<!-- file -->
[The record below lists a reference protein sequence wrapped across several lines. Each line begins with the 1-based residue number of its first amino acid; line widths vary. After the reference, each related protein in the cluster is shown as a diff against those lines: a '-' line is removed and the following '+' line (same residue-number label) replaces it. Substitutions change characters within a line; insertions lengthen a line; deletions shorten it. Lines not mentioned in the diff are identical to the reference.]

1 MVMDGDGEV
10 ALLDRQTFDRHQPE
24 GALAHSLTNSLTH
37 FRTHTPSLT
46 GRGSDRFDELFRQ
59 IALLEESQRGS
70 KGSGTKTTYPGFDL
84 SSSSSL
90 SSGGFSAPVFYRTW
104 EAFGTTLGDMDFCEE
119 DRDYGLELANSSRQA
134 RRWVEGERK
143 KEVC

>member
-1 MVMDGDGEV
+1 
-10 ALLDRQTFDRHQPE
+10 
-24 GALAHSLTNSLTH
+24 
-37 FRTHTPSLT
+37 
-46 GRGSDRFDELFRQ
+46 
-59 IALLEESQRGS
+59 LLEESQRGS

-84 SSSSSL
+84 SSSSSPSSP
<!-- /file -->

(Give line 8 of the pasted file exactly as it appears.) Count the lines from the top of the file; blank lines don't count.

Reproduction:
70 KGSGTKTTYPGFDL